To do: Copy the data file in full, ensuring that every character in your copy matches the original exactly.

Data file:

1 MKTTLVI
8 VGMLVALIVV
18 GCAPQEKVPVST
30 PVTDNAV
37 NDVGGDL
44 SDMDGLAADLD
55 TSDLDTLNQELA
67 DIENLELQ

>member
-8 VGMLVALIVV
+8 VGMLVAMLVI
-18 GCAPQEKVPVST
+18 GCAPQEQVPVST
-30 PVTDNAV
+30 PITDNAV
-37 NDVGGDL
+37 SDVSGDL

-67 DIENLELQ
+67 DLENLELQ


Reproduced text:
1 MKTTLVI
8 VGMLVALIVV
18 GCAPQEKVPVST
30 PVTDNAV
37 NDVGGDL
44 SDMDGLAADLD
55 TSDLDTLNQELA
67 DIENLELQ

>member
-8 VGMLVALIVV
+8 VGMLVAMLVI
-18 GCAPQEKVPVST
+18 GCAPQEQVPVST
-30 PVTDNAV
+30 PITDNAV
-37 NDVGGDL
+37 SDVSGDL

-67 DIENLELQ
+67 DLENLELQ